Hito Steyerl Duty Free Art, 2015, installation view, Museo Nacional Centro de Arte Reina Sofía, 2015.
Photo: courtesy of the artist, Andrew Kreps Gallery, New York & Esther Schipper, Berlin
[En anglais]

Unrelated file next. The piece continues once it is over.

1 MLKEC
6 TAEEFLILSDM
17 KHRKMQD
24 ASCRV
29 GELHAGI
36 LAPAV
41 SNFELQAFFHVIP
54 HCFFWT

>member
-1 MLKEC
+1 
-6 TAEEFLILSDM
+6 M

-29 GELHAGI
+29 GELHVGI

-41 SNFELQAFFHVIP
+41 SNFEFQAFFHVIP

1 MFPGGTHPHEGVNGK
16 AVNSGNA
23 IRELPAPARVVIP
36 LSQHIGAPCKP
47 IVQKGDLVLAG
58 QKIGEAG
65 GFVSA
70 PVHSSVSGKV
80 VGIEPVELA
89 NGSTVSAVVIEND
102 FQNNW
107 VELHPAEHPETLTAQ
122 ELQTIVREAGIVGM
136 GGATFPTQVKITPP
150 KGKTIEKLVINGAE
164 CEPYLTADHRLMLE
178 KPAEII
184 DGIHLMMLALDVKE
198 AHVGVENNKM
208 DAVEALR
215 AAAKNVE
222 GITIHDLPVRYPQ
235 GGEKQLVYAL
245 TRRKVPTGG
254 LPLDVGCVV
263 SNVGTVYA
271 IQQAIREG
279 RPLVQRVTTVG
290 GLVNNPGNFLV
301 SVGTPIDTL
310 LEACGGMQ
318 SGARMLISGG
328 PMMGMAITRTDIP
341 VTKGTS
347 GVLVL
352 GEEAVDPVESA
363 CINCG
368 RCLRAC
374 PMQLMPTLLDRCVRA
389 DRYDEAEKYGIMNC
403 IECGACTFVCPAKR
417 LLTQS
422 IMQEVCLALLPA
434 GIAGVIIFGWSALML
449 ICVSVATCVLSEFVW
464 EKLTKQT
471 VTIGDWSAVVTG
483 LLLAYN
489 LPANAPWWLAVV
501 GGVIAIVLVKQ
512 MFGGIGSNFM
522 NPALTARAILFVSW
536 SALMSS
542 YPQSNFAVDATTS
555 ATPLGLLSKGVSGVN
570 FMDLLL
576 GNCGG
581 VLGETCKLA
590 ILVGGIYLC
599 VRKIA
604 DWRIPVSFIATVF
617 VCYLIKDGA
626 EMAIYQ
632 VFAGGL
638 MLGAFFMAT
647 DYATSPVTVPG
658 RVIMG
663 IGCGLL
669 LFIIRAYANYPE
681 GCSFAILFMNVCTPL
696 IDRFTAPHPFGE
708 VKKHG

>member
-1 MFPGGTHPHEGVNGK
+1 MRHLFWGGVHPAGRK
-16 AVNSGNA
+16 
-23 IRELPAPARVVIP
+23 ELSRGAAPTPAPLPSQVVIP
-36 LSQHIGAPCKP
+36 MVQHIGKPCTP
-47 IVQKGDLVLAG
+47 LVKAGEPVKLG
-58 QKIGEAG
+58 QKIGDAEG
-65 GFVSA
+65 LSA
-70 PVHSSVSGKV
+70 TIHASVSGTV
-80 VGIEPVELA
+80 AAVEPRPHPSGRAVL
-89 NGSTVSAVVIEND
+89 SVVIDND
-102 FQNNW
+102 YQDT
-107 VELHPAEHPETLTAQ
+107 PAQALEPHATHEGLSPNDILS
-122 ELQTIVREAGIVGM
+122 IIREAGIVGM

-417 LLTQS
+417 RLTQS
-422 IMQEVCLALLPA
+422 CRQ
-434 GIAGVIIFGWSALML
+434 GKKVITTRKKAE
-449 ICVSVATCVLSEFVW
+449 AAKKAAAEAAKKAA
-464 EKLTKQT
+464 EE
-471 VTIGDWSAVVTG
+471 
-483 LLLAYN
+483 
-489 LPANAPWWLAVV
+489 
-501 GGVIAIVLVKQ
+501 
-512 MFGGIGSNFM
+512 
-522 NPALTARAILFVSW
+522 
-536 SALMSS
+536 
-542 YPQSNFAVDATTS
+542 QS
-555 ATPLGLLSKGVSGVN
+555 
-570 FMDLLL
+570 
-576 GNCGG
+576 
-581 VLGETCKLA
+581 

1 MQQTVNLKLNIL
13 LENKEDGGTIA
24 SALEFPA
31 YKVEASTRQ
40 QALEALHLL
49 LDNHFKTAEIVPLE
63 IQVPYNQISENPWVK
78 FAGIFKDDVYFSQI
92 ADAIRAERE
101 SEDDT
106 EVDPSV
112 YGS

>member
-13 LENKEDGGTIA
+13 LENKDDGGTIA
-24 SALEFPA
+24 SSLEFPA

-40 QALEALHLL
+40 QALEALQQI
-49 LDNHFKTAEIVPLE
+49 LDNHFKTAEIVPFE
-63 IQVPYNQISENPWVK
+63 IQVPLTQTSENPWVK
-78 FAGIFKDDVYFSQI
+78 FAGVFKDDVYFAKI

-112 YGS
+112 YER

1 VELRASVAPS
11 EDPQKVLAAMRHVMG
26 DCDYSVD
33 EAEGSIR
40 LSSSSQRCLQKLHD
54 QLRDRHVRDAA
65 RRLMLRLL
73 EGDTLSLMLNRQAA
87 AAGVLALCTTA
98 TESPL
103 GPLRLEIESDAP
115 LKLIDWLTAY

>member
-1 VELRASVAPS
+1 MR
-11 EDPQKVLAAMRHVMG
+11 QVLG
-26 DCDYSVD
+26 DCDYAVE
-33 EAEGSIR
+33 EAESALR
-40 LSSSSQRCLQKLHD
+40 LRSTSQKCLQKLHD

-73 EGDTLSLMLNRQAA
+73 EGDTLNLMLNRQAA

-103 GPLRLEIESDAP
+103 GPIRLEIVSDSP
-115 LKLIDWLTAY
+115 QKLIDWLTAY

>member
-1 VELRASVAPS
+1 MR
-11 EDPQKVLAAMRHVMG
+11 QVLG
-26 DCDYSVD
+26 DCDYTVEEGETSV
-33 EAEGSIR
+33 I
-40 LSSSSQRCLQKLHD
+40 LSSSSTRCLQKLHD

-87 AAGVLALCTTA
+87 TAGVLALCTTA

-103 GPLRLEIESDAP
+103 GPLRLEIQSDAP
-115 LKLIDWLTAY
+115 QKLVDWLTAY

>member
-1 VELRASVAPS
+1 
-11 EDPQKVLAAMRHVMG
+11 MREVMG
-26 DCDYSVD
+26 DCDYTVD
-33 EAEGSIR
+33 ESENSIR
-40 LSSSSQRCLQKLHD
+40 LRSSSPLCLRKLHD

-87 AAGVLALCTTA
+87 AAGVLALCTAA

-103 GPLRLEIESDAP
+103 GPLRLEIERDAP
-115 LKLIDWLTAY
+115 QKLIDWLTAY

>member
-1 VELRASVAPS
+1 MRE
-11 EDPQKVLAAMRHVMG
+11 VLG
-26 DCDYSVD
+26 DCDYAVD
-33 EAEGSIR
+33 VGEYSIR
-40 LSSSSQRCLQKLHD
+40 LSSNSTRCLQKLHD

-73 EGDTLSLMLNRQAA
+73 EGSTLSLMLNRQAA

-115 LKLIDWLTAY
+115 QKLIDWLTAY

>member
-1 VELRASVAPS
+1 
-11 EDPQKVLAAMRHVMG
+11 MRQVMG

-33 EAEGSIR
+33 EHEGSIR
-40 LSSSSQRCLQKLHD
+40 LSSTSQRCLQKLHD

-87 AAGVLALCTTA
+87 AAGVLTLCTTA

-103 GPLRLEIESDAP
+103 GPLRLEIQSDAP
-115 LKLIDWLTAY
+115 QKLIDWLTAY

In the twenty-first century, imagining the future often invokes a fear in humans predicated on its uncertainty. Endless attempts to predict what will happen focus on historical patterns that give some insight into looming possibilities, but realities of the past become insignificant when uncertainty is integral to rapidly changing societies. The future arrives faster every day, and predicting it never gets easier because it does not exist until it has unfolded into the present. According to Barbara Adams and Chris Grove, seeing this impending time as a hypothetical, “disembedded realm”1 1 - Barbara Adam and Chris Groves, Future Matters: Action, Knowledge, Ethics, (Boston: BRILL, 2007), 1–77. allows for less restricted conceptualizations. Instead of seeing the future as something that is predetermined, it can be seen as an extension of the present that exists only when action is taken to create it. The time we call the present becomes the future, unfolding through living 2 2 -  Ibid.. Though predicting approaching time in this fluid way can be chaotic, doing so allows accelerated adaption and understanding. Hito Steyerl recognizes this present future in This Is The Future, an exhibition which ran at the Art Gallery of Ontario from October 2019 to February 2020. With this show Steyerl focuses on contemporary issues explored through video technology, education, and the built environment and uses both historic and futuristic imagery to better inform the audiences’ understanding of the present. In this way, she equips her audience to take whatever the future offers, even if it is unexpected, and prepares them to create their own depictions of prospective time through lived experience. The exhibition interrogates economic systems, including art institutions; criticizes industrial production; and questions societal developments that concern ethics. Steyerl does not necessarily make any predictions or depictions of the future, but she does depict a futuristic present that was once science-fiction, non-existent then carved out by human and earthly forces. She brings time together fluidly, showing previous and subsequent effects on the present, and with the title of the show states that we are no longer waiting for the future, we are living it.

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